Ground Anchors

Ground anchors are highly versatile and have a range of applications in both building and civil engineering projects and can be installed across a wide range of ground conditions with low environmental impact.

What are ground anchors used for?

Ground anchors are used to prevent horizontal movement by transferring the tensile load through grouted tendons installed to depth when stabilising retaining structures. Anchors can be used across a wide range of structures for both temporary and permanent support of new and existing embedded retaining walls, excavation support, rock faces, tunnel support, marine structures, slope and embankment stabilisation – and so much more.

These retaining structures can include steel sheet piled, reinforced concrete secant and contiguous walls, where ground anchors are installed through a homogenous capping beam. Anchors offer the advantage of minimising horizontal movement without the need for temporary propping for large basement construction.

Ground anchors are typically installed into pre-drilled boreholes, although some are self-drilled hollow bar and grouted into place. Boreholes are formed using rotary bored and rotary percussive rigs, down-the-hole hammers and augers, depending on ground conditions. Multi-strand anchors are post-tensioned after installation and temporary anchors may be de-tensioned and removed. Double corrosion protection (DCP) are used where there is a requirement for an extended design life.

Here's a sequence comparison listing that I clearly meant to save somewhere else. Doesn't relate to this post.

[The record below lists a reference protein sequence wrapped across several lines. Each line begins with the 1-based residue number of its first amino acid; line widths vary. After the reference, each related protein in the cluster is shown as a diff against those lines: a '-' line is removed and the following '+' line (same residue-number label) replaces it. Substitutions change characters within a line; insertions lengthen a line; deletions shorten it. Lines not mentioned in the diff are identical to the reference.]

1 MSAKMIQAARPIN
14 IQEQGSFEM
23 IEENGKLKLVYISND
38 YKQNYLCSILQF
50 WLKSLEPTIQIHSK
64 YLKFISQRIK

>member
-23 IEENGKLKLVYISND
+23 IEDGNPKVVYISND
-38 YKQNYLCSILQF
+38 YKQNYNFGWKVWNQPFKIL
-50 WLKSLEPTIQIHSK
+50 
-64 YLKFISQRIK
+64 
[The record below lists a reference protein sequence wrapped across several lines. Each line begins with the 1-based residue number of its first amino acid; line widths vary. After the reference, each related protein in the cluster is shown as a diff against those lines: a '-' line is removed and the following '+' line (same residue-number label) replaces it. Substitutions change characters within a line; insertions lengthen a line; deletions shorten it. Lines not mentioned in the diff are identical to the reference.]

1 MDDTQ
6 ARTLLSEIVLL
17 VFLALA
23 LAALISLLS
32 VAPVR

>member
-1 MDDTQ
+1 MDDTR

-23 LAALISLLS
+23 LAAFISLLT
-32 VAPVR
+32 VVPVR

Key rig capabilities:

  • Rig loadings: 1.5–40 tonnes
  • Bore diameter: 100–300mm (anchors)
  • Maximum depth: 40m (anchors)
  • Working load: 50–4,250kN (anchors)

We have experience installing the following types of ground anchor:

  • Mechanical anchors i.e Platipus Anchors
  • Self drill/hollow bar anchors
  • Double corrosion protection anchors
  • Strand anchors

What are the advantages of Ground Anchors?

  • Lightweight and corrosion resistant
  • Can be stressed accurately to required capacities, taking the weight of heavy loads
  • Minimal soil disturbance with low environmental impact, making them ideal for sensitive sites
  • When installed in combination with piled retaining structures can reduce pile diameters
  • Can be installed across a wide variety of ground conditions
  • Anchors can be installed with a wide variety of drilling rigs to suit restricted access, ground conditions and variable slopes

Common Uses

  • Rock, slope and embankment stabilisation
  • Used in conjunction with earth retaining structures for slopes, excavations and basements
  • Flood defence and marine structures including ports and harbours
  • Used on sites where access might be difficult

Ground anchors are often used in conjunction with retaining structures (contiguous or sheet piled retaining walls).

Van Elle Ground Anchors
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